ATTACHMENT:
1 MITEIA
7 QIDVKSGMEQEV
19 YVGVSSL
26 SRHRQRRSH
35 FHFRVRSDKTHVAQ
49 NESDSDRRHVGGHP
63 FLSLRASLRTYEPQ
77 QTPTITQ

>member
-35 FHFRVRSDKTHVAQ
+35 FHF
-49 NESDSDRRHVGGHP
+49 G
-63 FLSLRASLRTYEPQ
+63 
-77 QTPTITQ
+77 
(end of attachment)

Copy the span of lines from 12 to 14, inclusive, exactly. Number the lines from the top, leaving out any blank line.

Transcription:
-49 NESDSDRRHVGGHP
+49 G
-63 FLSLRASLRTYEPQ